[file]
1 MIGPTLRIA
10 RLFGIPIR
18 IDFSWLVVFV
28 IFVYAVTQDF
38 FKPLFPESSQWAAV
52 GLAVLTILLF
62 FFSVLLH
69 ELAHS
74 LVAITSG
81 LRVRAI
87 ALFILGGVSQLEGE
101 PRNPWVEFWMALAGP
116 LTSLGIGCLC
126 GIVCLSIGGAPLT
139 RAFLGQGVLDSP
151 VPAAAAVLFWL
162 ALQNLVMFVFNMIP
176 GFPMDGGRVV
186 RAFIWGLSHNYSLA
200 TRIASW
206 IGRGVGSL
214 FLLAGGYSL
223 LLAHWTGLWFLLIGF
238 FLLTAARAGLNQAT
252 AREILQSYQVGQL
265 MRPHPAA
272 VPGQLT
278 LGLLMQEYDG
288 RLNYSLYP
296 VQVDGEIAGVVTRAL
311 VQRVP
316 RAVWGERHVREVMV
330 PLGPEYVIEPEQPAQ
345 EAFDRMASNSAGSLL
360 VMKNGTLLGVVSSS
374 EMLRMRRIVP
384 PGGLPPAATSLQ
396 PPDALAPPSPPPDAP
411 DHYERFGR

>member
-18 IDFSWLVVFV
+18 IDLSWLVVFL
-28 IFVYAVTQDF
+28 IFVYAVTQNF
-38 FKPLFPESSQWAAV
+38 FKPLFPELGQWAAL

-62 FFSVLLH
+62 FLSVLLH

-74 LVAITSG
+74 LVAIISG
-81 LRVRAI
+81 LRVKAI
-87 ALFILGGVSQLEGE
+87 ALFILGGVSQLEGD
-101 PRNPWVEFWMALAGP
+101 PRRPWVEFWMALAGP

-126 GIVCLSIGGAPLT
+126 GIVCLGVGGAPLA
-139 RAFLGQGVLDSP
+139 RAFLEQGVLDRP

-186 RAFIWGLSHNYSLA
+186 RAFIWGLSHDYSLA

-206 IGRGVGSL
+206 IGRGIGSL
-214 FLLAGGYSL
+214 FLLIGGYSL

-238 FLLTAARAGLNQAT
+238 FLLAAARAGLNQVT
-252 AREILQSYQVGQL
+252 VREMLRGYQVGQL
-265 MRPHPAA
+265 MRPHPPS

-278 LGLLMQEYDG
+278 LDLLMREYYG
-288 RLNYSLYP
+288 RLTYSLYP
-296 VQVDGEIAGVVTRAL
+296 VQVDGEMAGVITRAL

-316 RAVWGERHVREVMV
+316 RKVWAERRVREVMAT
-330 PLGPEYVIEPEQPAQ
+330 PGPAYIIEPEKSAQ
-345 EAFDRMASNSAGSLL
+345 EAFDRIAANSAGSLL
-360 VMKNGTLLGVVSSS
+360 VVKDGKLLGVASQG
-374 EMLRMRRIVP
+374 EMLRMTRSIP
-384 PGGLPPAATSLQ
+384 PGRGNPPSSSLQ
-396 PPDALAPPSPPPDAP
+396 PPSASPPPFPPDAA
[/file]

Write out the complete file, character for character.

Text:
1 MIGPTLRIA
10 RLFGIPIR
18 IDFSWLVVFV
28 IFVYAVTQDF
38 FKPLFPESSQWAAV
52 GLAVLTILLF
62 FFSVLLH
69 ELAHS
74 LVAITSG
81 LRVRAI
87 ALFILGGVSQLEGE
101 PRNPWVEFWMALAGP
116 LTSLGIGCLC
126 GIVCLSIGGAPLT
139 RAFLGQGVLDSP
151 VPAAAAVLFWL
162 ALQNLVMFVFNMIP
176 GFPMDGGRVV
186 RAFIWGLSHNYSLA
200 TRIASW
206 IGRGVGSL
214 FLLAGGYSL
223 LLAHWTGLWFLLIGF
238 FLLTAARAGLNQAT
252 AREILQSYQVGQL
265 MRPHPAA
272 VPGQLT
278 LGLLMQEYDG
288 RLNYSLYP
296 VQVDGEIAGVVTRAL
311 VQRVP
316 RAVWGERHVREVMV
330 PLGPEYVIEPEQPAQ
345 EAFDRMASNSAGSLL
360 VMKNGTLLGVVSSS
374 EMLRMRRIVP
384 PGGLPPAATSLQ
396 PPDALAPPSPPPDAP
411 DHYERFGR

>member
-18 IDFSWLVVFV
+18 IDLSWLVVFL
-28 IFVYAVTQDF
+28 IFVYAVTQNF
-38 FKPLFPESSQWAAV
+38 FKPLFPELGQWAAL

-62 FFSVLLH
+62 FLSVLLH

-74 LVAITSG
+74 LVAIISG
-81 LRVRAI
+81 LRVKAI
-87 ALFILGGVSQLEGE
+87 ALFILGGVSQLEGD
-101 PRNPWVEFWMALAGP
+101 PRRPWVEFWMALAGP

-126 GIVCLSIGGAPLT
+126 GIVCLGVGGAPLA
-139 RAFLGQGVLDSP
+139 RAFLEQGVLDRP

-186 RAFIWGLSHNYSLA
+186 RAFIWGLSHDYSLA

-206 IGRGVGSL
+206 IGRGIGSL
-214 FLLAGGYSL
+214 FLLIGGYSL

-238 FLLTAARAGLNQAT
+238 FLLAAARAGLNQVT
-252 AREILQSYQVGQL
+252 VREMLRGYQVGQL
-265 MRPHPAA
+265 MRPHPPS

-278 LGLLMQEYDG
+278 LDLLMREYYG
-288 RLNYSLYP
+288 RLTYSLYP
-296 VQVDGEIAGVVTRAL
+296 VQVDGEMAGVITRAL

-316 RAVWGERHVREVMV
+316 RKVWAERRVREVMAT
-330 PLGPEYVIEPEQPAQ
+330 PGPAYIIEPEKSAQ
-345 EAFDRMASNSAGSLL
+345 EAFDRIAANSAGSLL
-360 VMKNGTLLGVVSSS
+360 VVKDGKLLGVASQG
-374 EMLRMRRIVP
+374 EMLRMTRSIP
-384 PGGLPPAATSLQ
+384 PGRGNPPSSSLQ
-396 PPDALAPPSPPPDAP
+396 PPSASPPPFPPDAA